HL Deb 17 July 1862 vol 168 cc413-5

Order of the Day for the Second Reading read.


said, that the allegations contained in the Petitions which had been presented to their Lordships that evening had been largely entered into in the House of Commons. This was a Bill second in importance to none which had come up to their Lordships' House, inasmuch as it affected the personal comfort of every Member of the House. It was rather late in the Session to ask their Lordships to consent to an act of upwards of 100 clauses, but he hoped to be able to convince their Lordships of its necessity, and he trusted that they would con- sent to proceed with it. The delay which had occurred was not due to any fault of the promoters, but to the severe ordeal which the Bill had gone through during the last three years in the House of Commons. Up to the year 1848 the Municipal Government of the City was in the hands of boards of sewers, to administer which there were upwards of 100 local Acts. In that year these boards of sewers were consolidated. It was then proposed to undertake a vast scheme of drainage, to raise large sums of money, and to enter into arrangements with the corporation of the City. Parliament accordingly not only established a new government for the metropolis, but they did away with nearly 200 other local Acts. This was effected by means of the Metropolis Local Management Act of 1855. Their next attempt was to apportion the debt for these works according to the benefits derived by the various districts. That attempt, however, only resulted in an immense amount of dissatisfaction, which had not yet subsided. It was not to be expected that an Act with powers so various should work satisfactorily without requiring amendment. In the year 1858 another Act was passed, by which authority was bestowed upon Government to give security for the loan of £3,000,000, for the main drainage scheme, which was to be levied by a rate for forty years upon the inhabitants of the metropolis alone. In this Act the principle was recognised of allowing rates to be levied all over the metropolis in the shape of official rates, and not according to the amount of local benefit conferred, which had previously been the system. In the course of this legislation some difficulty arose in reference to some debts due, which it had been in vain attempted to apportion according to the amount of local benefit derived from the money. In 1860, however, a Bill was introduced into the House of Commons to remedy this difficulty, and also some, other defects which existed; and the Bill having been referred to a Select Committee of five was passed by that House, and sent up to their Lordships. In 1861 a similar Bill passed the Commons, and early in the present Session the Bill now in question was introduced, and it had the same object as the two which had preceded it. The Bill had passed through the House of Commons with singular unanimity and without a single division. He assured their Lordships that there were provisions in it as to borrowing money and as to other matters which it was most desirable to pass, and the postponing of which until another year would cause great inconvenience. He therefore trusted their Lordships would consent to the Motion for the second reading of the Bill.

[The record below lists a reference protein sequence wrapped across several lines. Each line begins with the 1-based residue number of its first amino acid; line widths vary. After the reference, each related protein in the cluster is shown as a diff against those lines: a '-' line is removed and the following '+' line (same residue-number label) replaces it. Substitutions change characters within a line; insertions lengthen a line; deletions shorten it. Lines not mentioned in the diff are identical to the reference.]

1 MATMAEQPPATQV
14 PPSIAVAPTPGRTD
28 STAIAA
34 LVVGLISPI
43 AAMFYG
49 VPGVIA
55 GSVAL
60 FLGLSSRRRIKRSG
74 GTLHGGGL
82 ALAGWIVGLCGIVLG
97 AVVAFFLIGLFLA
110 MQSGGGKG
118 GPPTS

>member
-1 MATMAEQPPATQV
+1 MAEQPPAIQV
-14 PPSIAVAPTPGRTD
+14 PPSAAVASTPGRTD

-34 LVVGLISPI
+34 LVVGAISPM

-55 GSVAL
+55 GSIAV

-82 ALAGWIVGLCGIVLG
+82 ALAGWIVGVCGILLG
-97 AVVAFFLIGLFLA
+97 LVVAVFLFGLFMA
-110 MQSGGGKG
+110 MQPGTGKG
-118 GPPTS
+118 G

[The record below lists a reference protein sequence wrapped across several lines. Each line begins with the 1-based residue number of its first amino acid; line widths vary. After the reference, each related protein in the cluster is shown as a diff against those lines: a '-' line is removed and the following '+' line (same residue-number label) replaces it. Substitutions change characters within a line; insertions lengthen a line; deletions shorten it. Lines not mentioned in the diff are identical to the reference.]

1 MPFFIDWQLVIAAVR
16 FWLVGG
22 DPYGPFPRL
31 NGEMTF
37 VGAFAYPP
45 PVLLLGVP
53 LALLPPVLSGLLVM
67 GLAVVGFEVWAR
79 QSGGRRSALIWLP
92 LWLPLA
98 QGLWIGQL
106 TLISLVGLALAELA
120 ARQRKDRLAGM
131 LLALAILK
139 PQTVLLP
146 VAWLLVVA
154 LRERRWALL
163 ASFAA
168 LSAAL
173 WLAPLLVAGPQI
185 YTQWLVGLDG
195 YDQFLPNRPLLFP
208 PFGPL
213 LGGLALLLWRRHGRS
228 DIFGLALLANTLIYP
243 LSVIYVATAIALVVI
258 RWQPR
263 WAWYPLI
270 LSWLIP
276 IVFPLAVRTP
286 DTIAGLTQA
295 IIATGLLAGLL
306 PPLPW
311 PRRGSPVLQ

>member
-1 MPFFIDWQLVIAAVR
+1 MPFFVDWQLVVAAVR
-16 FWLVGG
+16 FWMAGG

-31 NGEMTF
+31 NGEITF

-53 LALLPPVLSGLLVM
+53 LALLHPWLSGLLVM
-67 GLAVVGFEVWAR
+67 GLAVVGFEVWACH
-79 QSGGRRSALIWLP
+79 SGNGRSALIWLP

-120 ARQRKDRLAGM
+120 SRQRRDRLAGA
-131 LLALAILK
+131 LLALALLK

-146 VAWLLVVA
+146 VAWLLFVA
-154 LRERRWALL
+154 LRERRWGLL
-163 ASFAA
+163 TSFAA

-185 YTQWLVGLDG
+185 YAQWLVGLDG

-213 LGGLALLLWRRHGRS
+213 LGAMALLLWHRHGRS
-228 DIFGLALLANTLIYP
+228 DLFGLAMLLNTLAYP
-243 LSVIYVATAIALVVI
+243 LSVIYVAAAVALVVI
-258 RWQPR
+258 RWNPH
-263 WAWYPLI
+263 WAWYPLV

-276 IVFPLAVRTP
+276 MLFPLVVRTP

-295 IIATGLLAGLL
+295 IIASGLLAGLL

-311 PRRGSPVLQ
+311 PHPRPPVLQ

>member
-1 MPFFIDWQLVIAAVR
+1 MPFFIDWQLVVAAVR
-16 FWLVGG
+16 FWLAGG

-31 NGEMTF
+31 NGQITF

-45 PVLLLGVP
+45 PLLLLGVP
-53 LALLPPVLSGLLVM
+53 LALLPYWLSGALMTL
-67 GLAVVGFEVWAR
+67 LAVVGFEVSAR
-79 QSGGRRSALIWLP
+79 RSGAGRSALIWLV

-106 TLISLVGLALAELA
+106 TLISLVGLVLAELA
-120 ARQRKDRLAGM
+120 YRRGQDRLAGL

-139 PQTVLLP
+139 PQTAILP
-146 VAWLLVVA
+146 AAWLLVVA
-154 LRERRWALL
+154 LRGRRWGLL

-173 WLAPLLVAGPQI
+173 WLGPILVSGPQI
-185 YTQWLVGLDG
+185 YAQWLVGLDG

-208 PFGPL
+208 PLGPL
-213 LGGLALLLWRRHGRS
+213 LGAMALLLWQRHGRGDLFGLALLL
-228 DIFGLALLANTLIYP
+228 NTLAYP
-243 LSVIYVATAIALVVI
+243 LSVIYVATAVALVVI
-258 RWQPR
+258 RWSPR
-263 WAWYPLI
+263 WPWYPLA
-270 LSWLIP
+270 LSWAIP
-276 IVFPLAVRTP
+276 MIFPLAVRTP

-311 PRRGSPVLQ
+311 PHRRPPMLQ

Moved, That the Bill be now read 2a.


opposed the Bill, and recommended that it should be postponed until next Session. It contained very arbitrary and despotic powers of taxing property for the purposes of drainage, which their Lordships would do well to consider carefully before they sanctioned them. He moved that the Bill be read a second time that day three months.

Amendment moved, to leave out "now," and insert "this day three months."


said, that experience had shown that the Act of 1855 required amendment, but there were many provisions in this Bill which he thought objectionable and improper. It would be quite impossible to deal with such a measure in a Committee of the Whole House, and he therefore hoped that his two noble Friends, who proposed and who opposed the Bill, would consent to refer it to a Select Committee.


should have no objection to allow the Bill to go to a Select Committee.


said, that upon that understanding he would withdraw his Amendment.

Amendment (by leave of the House) withdrawn.

Original Motion agreed to; and Bill read 2a accordingly, and referred to a Select Committee.

And on the Monday next, Report from the Committee of Selection, That the following Lords be proposed to the House to form the Select Committee for the consideration of the said Bill; namely—

Agreed to; and the said Lords appointed accordingly.